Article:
North Korea chemical weapons said intercepted en route to Syria
search

North Korea chemical weapons said intercepted en route to Syria

Confidential UN sanctions report says the blocked shipments are part of a Damascus-Pyongyang arms deal

Tamar Pileggi is a breaking news editor at The Times of Israel.

The North Korean Military Parade Pyongyang on April 15, 2017. (Moshe Shai/Flash90)
The North Korean Military Parade Pyongyang on April 15, 2017. (Moshe Shai/Flash90)

Two shipments of North Korean chemical weapons bound for Syria have reportedly been intercepted by United Nations member states in the past six months.

The shipments bound for the Syrian government agency responsible for the country’s chemical weapons program were detailed in a confidential UN report on North Korean sanctions violations submitted to the Security Council earlier this month, Reuters reported Monday.

“The panel is investigating reported prohibited chemical, ballistic missile and conventional arms cooperation between Syria and the DPRK (North Korea),” a panel of independent UN experts wrote in their 37-page report.

“Two member states interdicted shipments destined for Syria,” the experts said, adding that another member state had since informed the panel they believed the weapons were part of an arms contract between Damascus and North Korea’s primary arms dealer, which has been subject to international sanctions since 2009.

“The consignees were Syrian entities designated by the European Union and the United States as front companies for Syria’s Scientific Studies and Research Center (SSRC), a Syrian entity identified by the Panel as cooperating with KOMID in previous prohibited item transfers,” the experts wrote in their report to the Security Council.

Syrian children receive treatment following a suspected toxic gas attack in Khan Sheikhun, a rebel-held town in the northwestern Syrian Idlib province, on April 4, 2017. (AFP PHOTO / Mohamed al-Bakour)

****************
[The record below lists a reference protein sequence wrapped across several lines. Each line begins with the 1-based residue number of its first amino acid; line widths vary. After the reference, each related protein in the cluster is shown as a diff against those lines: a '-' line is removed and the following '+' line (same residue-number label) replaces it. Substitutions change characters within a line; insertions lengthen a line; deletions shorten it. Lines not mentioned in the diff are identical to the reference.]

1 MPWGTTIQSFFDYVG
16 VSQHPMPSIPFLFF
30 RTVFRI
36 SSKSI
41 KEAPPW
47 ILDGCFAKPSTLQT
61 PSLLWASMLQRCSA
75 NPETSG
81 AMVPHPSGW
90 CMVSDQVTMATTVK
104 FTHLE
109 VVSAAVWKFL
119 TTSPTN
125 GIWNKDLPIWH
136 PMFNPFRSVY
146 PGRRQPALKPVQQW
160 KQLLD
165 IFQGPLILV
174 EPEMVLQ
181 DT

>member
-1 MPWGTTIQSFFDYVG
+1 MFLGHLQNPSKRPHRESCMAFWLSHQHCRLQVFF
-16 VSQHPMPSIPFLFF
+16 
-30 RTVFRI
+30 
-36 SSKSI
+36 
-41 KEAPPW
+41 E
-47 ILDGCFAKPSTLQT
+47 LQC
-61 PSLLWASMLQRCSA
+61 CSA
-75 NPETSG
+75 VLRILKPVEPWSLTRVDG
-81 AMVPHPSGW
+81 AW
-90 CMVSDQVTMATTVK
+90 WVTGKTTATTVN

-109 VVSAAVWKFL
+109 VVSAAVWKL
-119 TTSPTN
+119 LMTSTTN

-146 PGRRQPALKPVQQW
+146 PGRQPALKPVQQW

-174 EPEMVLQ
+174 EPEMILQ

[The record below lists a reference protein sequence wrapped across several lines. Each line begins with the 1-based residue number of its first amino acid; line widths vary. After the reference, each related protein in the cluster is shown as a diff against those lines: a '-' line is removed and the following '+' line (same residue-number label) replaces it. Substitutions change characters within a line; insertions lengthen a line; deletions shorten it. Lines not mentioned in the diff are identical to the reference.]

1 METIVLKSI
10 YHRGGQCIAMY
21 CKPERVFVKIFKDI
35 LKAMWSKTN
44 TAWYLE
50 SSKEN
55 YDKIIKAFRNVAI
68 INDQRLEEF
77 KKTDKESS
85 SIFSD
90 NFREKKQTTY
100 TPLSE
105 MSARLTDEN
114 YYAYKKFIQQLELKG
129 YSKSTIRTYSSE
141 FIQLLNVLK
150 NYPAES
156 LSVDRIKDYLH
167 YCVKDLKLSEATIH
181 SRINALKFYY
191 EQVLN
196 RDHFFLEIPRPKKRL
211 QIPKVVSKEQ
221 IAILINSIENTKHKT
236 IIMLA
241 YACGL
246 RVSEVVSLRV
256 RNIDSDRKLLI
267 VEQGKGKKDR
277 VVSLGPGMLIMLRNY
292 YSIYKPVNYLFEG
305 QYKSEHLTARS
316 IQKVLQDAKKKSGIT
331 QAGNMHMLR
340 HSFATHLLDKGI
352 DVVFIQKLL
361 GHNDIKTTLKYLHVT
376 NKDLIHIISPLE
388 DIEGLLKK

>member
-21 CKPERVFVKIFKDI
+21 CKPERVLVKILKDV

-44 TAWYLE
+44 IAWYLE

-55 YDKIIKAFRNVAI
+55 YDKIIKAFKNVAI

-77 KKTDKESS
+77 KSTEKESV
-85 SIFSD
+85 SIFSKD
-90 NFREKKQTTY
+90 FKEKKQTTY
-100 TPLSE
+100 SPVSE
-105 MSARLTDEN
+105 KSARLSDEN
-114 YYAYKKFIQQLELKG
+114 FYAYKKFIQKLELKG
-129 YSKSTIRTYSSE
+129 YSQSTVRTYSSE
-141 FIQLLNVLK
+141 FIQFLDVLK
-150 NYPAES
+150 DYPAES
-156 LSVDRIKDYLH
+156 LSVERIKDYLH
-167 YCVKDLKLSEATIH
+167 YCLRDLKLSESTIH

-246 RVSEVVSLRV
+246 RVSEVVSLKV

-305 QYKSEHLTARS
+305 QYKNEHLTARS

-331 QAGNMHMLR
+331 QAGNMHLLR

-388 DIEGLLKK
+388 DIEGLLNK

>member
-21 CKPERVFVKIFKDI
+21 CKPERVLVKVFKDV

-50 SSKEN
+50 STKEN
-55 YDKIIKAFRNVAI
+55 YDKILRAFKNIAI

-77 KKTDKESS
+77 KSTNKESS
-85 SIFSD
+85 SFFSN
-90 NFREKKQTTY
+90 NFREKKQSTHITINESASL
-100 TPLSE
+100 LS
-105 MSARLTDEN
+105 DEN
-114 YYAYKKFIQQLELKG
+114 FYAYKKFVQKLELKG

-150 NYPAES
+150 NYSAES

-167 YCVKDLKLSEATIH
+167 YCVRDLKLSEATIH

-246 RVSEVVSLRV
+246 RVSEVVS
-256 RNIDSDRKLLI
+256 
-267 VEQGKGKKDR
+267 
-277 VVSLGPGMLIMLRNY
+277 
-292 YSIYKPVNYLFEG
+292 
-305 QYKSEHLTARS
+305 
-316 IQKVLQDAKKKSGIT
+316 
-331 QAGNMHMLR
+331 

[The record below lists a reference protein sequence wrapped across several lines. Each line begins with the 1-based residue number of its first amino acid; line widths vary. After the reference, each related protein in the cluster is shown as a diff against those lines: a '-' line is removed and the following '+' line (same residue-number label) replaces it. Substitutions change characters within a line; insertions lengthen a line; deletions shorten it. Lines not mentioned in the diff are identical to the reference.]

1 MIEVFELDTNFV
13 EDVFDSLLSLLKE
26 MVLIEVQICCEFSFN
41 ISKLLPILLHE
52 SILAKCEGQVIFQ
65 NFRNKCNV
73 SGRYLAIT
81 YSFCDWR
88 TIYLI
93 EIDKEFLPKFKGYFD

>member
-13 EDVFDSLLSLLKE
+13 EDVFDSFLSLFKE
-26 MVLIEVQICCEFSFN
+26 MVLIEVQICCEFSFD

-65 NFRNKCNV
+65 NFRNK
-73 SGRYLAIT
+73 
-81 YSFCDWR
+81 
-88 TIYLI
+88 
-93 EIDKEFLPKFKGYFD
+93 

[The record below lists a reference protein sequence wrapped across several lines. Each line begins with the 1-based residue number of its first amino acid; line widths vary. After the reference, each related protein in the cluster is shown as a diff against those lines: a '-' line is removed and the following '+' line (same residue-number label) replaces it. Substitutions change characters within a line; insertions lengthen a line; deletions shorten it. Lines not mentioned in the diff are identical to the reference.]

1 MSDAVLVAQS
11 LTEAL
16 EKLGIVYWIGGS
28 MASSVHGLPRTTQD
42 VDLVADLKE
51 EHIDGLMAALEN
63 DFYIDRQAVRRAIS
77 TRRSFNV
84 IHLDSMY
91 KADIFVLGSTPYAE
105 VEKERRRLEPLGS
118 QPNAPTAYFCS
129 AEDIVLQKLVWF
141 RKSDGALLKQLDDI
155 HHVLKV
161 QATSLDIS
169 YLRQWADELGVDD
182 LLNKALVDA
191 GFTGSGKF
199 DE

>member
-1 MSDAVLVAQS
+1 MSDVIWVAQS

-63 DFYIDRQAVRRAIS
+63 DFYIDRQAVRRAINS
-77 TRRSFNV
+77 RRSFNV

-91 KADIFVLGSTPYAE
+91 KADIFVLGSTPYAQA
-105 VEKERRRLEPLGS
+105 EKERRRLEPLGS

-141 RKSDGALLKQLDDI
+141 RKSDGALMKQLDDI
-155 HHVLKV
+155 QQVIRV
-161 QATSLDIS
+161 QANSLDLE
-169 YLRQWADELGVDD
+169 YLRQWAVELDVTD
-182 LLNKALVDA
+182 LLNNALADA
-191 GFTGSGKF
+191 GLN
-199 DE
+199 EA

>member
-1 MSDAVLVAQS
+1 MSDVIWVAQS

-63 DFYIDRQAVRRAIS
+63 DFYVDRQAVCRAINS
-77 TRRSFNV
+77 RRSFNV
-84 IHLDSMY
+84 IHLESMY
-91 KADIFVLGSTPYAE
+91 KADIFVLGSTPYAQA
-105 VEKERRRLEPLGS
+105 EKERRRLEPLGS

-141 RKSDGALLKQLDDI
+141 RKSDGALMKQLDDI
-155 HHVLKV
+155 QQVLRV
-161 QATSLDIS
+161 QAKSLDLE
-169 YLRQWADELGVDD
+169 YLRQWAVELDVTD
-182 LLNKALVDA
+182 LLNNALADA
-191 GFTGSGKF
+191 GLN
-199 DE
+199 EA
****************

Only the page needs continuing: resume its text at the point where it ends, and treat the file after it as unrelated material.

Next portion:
Syrian children receive treatment following a suspected toxic gas attack in Khan Sheikhun, a rebel-held town in the northwestern Syrian Idlib province, on April 4, 2017. (AFP PHOTO / Mohamed al-Bakour)

Western analysts and intelligence services believe the SSRC is responsible for Syria’s research and development of nuclear, biological and chemical weapons, including its missile technology.

Neither Pyongyang or Damascus responded to a request for comment by Reuters.

Tuesday marks the four-year anniversary of the Ghouta chemical attack on opposition-held neighborhoods in Damascus that killed hundreds of people. The West and the UN roundly blamed Syrian President Bashar Assad for attack, which prompted an agreement brokered by the US and Russia to disarm Syria’s chemical stockpile.

However, chemical attacks have continued to target civilians and rebel fighters, according to opposition groups and others.

In April, a suspected chemical attack in the rebel-held Idlib province left over 90 people dead, including many children, with the West accusing Assad of being responsible.

That attack prompted the US to impose “sweeping” new sanctions on Syrian officials, and President Donald Trump ordered 59 Tomahawk cruise missiles fired at the airbase where the attack was launched.

The new sanctions ordered by the Treasury included freezing all assets in the US belonging to 271 employees of the SSRC, and blocked any American person or business from dealing with them.

Washington said at the time the SSRC was responsible for the producing the chemical weapons used in the April 4 attack.

The report on ties between Syria and North Korea comes as tensions between Pyongyang and the West have soared in recent months over North Korea’s weapons ambitions, which have seen it subjected to a seventh round of Security Council sanctions.

Army soldiers walk by a TV news program showing a file image of a missile being test-launched by North Korea at the Seoul Railway Station in Seoul, South Korea, Tuesday, July 4, 2017 (AP Photo/Ahn Young-joon)
Army soldiers walk by a TV news program showing a file image of a missile being test-launched by North Korea at the Seoul Railway Station in Seoul, South Korea, Tuesday, July 4, 2017 (AP Photo/Ahn Young-joon)

Earlier this month, Pyongyang threatened to send a salvo of missiles toward the US territory of Guam — although it appears to have backed off for now.

Trump has promised “fire and fury” and said that Washington’s weapons were “locked and loaded.”

The intense rhetoric on both sides has raised fears of a miscalculation leading to catastrophic consequences — North Korea has vast artillery forces deployed within range of Seoul, where millions of people live.

read more:
comments